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Residential flood risk on the rise in Canada: Intact Centre

About 10% of country's housing uninsurable against overland floods, report finds

Joanna Eyquem, the managing director of climate-resilient infrastructure at the Intact Centre, and co-author of its latest report on flood risk. (Courtesy Intact Centre)

Ten per cent of Canada’s housing is uninsurable for overland floods, the Intact Centre says in its latest report, sounding the alarm for municipalities and the housing industry to take preventive steps.

In A Flood Risk Check-Up For Canadian Municipalities: Tackling Flooding Together, the University of Waterloo-based organization cites research that found residential flooding in Canada costs $2.9 billion per year. The costs of catastrophic insured losses in the country rose between 1983 and 2023, driven largely by water-related damage.

Almost 90 per cent of that is concentrated in the 10 per cent of housing considered to be at the highest risk.

Flooding is not just an environmental problem, but a “key impactor on finance and health,” according to Joanna Eyquem, a managing director at the Intact Centre and co-author of the report, who spoke to RENX Homes in an interview.

The resale value of housing in communities exposed to flooding is an average of 8.2 per cent lower compared to an unaffected neighbourhood, the report states. Also, the number of houses for sale is cut by 44.3 per cent and they require an average of 20 per cent more days on the market to sell.

Such figures may be conservative estimates, she said, meaning the impacts could be higher.

To guide governments and private industry through flood risk and raise awareness of existing standards, the Intact Centre published a questionnaire called the Municipal Flood Risk Check-Up.

The flood risk check-up tool

Consisting of 50 questions, the first section examines flood hazards such as intense rainfall or river and coastal flooding. The second half focuses on the vulnerabilities and level of flood preparation within a municipality.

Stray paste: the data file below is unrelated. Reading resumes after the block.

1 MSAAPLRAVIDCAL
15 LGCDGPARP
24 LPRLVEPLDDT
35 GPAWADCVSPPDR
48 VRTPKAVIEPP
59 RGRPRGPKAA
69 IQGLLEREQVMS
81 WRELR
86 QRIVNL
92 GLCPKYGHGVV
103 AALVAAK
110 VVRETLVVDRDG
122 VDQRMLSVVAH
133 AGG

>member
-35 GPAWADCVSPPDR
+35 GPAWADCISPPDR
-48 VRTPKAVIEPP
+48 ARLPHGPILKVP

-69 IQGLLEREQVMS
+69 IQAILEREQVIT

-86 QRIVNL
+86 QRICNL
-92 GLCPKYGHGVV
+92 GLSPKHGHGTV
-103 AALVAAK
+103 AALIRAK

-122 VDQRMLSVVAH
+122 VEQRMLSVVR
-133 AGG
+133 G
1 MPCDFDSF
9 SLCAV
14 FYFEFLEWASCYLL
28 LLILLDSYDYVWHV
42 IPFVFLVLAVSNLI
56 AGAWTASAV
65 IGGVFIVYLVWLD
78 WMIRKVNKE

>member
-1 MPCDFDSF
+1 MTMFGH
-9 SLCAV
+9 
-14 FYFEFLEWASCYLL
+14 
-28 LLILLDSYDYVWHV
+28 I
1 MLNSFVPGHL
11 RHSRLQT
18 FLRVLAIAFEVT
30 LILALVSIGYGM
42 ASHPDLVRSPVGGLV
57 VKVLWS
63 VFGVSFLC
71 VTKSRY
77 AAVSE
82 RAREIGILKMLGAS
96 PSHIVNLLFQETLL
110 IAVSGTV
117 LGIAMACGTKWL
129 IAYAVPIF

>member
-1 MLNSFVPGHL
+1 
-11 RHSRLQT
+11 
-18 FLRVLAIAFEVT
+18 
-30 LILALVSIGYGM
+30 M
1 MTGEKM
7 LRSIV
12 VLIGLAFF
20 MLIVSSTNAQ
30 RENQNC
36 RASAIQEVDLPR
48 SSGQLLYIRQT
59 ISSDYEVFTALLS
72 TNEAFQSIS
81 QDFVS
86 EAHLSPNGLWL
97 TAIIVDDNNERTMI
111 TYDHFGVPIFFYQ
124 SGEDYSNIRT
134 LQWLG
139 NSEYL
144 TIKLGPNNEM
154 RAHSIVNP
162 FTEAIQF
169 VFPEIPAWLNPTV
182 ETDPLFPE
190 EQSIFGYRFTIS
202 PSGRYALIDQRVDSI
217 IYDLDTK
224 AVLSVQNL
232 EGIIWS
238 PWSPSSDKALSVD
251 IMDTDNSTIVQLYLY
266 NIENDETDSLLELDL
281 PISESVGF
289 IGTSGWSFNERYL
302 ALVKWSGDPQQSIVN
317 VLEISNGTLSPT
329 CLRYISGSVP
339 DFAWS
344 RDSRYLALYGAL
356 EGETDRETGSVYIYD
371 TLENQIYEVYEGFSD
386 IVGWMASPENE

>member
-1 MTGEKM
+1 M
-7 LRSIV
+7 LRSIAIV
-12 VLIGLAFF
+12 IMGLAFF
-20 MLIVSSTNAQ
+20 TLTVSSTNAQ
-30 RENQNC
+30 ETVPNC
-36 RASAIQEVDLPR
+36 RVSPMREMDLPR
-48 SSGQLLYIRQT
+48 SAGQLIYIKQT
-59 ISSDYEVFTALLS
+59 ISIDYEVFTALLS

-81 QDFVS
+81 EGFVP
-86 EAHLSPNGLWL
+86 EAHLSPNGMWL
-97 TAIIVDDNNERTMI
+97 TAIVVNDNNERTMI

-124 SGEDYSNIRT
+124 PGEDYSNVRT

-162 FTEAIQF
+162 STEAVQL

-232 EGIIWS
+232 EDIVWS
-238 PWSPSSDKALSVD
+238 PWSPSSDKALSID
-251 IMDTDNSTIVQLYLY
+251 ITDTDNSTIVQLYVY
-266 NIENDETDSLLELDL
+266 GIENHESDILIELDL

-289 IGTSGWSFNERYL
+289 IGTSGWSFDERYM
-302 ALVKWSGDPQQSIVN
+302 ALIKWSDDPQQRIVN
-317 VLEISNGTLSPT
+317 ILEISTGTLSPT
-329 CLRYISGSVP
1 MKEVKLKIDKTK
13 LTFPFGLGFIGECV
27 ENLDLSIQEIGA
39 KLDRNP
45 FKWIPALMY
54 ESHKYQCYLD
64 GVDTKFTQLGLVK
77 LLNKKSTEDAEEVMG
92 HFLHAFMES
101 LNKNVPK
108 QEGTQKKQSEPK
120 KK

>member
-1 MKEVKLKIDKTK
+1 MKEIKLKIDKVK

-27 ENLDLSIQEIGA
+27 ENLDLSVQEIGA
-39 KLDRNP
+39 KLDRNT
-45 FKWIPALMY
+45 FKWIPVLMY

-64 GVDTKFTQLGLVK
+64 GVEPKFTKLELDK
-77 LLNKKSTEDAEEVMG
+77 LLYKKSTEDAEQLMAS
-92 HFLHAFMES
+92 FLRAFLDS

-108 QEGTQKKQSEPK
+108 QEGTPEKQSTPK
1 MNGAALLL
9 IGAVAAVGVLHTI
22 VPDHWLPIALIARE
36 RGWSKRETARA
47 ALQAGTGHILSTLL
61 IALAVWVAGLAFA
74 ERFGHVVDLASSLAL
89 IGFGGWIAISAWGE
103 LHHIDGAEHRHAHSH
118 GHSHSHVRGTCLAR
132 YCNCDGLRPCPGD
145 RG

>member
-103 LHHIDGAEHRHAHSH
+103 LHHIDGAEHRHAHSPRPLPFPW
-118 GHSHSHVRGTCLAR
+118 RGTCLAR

The questions include:

  • “How would you categorize the occurrence of flooding according to historical records?”
  • “How would you categorize the presence of basements and occurrence of basement flooding in the past 10 years?”; and
  • whether the municipality has developed a climate adaptation plan that includes specific actions to reduce relevant flood risks.

Recommended solutions emphasizing ‘green’ adaptations such as keeping housing out of flood plains with effective land-use planning and nature-based solutions, combined with engineering solutions.

The results are calculated into scores for flood exposure and preparedness, giving users an idea where they stand and where they can improve.

Key to the check-up is its ease of use, Eyquem said; it includes a glossary and supporting information to aid users.

“There was a strong message that the tool should be able to be picked up by anybody and they understand what they’re talking about,” she said, especially smaller municipalities that often lack the resources for intensive studies and efforts to mitigate flood risk.

Such a tool is intended to be valued by municipalities, the private sector and homeowners.

Eyquem urges municipalities to cooperate with organizations that play a role in flood risk management, such as insurers and homebuilders.

The check-up is an opportunity for developers to “understand what needs to happen in flood risk and then maybe modify some of their practices, or at least have a dialogue with municipalities as how we can factor-in these into new developments so new housing is climate resilient,” she said.

The Intact Centre hopes to hear feedback on the check-up and will continue to update the tool, Eyquem said.

More needed on climate resilience

Few Canadians will be left untouched by flood risk, the report states. About 80 per cent of Canadian cities are located wholly or in part in flood zones, according to research, but few municipalities are adapting.

The Intact Centre ran a survey on climate adaptation covering 2015 and 2019-20, and graded the flood preparedness of 16 major Canadian cities as C-plus.

Canadian homeowners are losing insurance coverage due to extreme weather events, according to CBC News. Desjardins ceased offering mortgages to high-risk flood zones in Quebec.

While steps are being taken by municipalities, and the Canadian government is putting hundreds of millions of dollars into programs like the Green Municipal Fund and the Disaster Mitigation and Adaptation Fund, more needs to be done, Eyquem said.

“We spent a lot of time on greenhouse gas emission reduction and that’s really important, but at the same time we need to be adapting to risks that are already baked into our future and we haven’t paid enough attention to that.”

She expressed disappointment the latest federal budget did not offer much in climate resilient housing.

If a homeowner wants to take steps now, Eyquem recommends simple actions such as clearing storm drains. Commercial building owners can provide guidance on flood risk or work with municipalities to manage watersheds, she added.

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